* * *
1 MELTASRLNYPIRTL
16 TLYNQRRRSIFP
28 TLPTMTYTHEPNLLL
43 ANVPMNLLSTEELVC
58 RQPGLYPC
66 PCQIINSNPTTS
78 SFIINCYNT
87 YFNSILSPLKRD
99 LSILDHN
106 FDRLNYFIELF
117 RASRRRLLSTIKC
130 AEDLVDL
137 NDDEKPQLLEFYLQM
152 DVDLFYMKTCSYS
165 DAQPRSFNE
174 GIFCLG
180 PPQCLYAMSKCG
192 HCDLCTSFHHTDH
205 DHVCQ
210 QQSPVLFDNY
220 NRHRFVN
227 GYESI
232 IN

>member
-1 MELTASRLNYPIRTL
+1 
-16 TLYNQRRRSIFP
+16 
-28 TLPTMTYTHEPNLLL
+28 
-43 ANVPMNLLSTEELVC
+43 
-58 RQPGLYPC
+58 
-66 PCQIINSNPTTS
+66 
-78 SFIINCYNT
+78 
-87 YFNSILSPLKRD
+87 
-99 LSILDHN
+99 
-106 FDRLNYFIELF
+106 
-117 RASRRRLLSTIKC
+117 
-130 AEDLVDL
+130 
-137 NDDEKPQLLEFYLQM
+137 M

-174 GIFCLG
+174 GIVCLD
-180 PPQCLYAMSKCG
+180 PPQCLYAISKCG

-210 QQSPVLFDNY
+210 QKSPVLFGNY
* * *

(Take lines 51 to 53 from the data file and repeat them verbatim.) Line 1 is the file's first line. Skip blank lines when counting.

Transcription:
-174 GIFCLG
+174 GIVCLD
-180 PPQCLYAMSKCG